Blog: Mayawati's Big Gameplan For The UP Election

Mayawati, the chief of the Bahujan Samaj Party or BSP, has a tradition of keeping her strategy classified. So the only reason given by her top aides for the party sitting out crucial elections this week is that participating in these would distract from the preps for the big state election early next year. On Saturday, Uttar Pradesh held Zila Parishad Adhyaksh elections. The BJP won a landslide, taking charge of governing villages in 67 of the 75 districts of India's most-populous state. The winners are elected by those who were elected to panchayats in April. Both the BJP and the Samajwadi Party claimed to have gained the upper hand in those elections, where candidates do not contest as members of political parties, but are backed by whichever outfit they are affiliated with.

This set of elections for village governance is being used by politicians - and observers - to test the temperature of Uttar Pradesh months before it picks its next government. So, Mayawati's decision to hard-pass them may seem counter-intuitive. Critics say it establishes that the BSP is a spent force in its home state. "This is the biggest mistake they are making," says a senior MP of the Rajya Sabha from the party. The confidence is incongruous with Mayawati's performance in recent elections - in 2019, she won just 10 of the state's 80 parliamentary seats. But her party leaders warn that writing off Behenji, as she is known, is only for amateurs. "Behenji's biggest strength is that even when we got zero Lok Sabha seats in 2014, her core voter never went anywhere. She still managed 2.62 crore votes in UP. This shows that we are not out of the contest," said a leader who works closely with Mayawati, who is now 65, and has served 4 terms as Chief Minister of India's most politically-vital state.

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Mayawati on her way to address a rally in Ghaziabad, Uttar Pradesh (File photo)

Mayawati's numbers have shrunk with each successive state election. From 206 in 2007 to 80 in 2012 to a mere 19 in 2017. This was a function of her shrinking vote percentage. 30.43% in 2007 to 25.95% in 2012 and 22.23% in 2017. A slight swing led to disastrous results. The story in Lok Sabha though has been different. BSP scored a duck in 2014 despite 2.6 crore people voting for it. Which forced her to team up with arch rival SP in 2019. BSP contested on 38 of the 80 seats. And bounced back with 10 seats.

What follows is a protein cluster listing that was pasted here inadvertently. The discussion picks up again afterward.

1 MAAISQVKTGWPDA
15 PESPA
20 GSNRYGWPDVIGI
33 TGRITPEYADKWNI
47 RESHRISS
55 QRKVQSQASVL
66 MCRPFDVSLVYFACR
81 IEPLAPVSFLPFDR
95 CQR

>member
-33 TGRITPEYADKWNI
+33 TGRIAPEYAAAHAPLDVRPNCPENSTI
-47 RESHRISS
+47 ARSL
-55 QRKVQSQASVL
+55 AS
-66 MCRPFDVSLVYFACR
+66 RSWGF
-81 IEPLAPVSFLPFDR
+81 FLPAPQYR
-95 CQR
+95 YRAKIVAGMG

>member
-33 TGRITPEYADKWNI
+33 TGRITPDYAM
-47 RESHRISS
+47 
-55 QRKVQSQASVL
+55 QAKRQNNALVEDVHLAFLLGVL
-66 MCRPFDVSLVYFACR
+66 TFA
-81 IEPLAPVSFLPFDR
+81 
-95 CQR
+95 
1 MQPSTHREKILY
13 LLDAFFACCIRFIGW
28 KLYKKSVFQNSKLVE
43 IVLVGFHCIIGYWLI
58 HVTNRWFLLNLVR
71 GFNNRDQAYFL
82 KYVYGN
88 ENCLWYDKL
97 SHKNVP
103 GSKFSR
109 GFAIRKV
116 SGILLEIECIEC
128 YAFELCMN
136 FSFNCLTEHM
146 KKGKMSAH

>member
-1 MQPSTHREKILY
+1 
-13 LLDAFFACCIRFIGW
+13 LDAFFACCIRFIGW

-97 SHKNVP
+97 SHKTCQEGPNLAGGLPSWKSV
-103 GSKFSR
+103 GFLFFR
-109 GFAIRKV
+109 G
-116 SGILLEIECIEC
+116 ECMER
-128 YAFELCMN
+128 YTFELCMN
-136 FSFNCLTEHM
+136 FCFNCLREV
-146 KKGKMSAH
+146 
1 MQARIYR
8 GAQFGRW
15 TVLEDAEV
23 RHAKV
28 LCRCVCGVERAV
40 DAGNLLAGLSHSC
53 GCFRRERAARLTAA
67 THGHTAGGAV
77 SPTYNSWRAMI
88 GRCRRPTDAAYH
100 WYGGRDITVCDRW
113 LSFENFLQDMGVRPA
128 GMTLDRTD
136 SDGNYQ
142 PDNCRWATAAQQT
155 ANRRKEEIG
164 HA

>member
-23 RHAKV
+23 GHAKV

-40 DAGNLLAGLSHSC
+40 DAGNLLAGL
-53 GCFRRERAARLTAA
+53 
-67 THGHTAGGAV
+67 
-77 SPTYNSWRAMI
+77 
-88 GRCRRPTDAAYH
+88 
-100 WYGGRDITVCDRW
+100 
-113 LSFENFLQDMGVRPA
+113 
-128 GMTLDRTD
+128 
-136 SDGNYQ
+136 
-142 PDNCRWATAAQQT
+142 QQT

In a recent interview to NDTV, Akhilesh Yadav said the alliance was a poor experience. After the 2019 experiment Mayawati's party got 10 MPs but SP managed only 5. And yet, after a few months, Mayawati broke the alliance blaming the SP. She said that data analysis showed her while BSP votes transferred to the SP, the reverse of that did not happen.​ Mayawati's confidantes - tiny in number - say they're losing no sleep over Akhilesh Yadav's assessment. "The problem is that BJP's infighting and Yogi's actions are visible (which will hurt the BJP). And the Samajwadi Party makes a lot of noise in any case. This is why a general assumption is made that these two are in the reckoning and the BSP is not. This is the same mistake people made in 2007 as well. And look what happened," said an MP from Mayawati's party. 

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Akhilesh Yadav and Mayawati (File photo)

He was referring to the first time that the BSP won a majority by itself with its unique social engineering, amalgamating castes that were seen as hostile to each other: the Dalits, who were the BSP's largest supporters, and Brahmins - the historically oppressed and the oppressors. Mayawati won 22% of the Dalit vote and 12% of the Brahmin vote. This was new to the state, which, since the 1990s, had witnessed political instability on account of a fragmented vote and the subsequent threading of coalitions which often collapsed under their own weight.

But that is the BSP's past. And in 2014, the BJP managed to eat large chunks into Mayawati's most loyal support base, that of Jatav Dalits, who form 54 percent of the Scheduled Caste population in the state. The Brahmin-Dalit combination, starting 2014, has been working in favour of the BJP and not Mayawati. But the tilt away from it can be corrected, claim Mayawati's aides who work with her, led by Satish Mishra, her closest confidante. "The timing is perfect," says a BSP leader. He is referring to the perception that as Chief Minister, Yogi Adityanath has heavily skewed favours and important appointments towards the Thakur community, which he belongs to, much to the discomfort of Brahmins.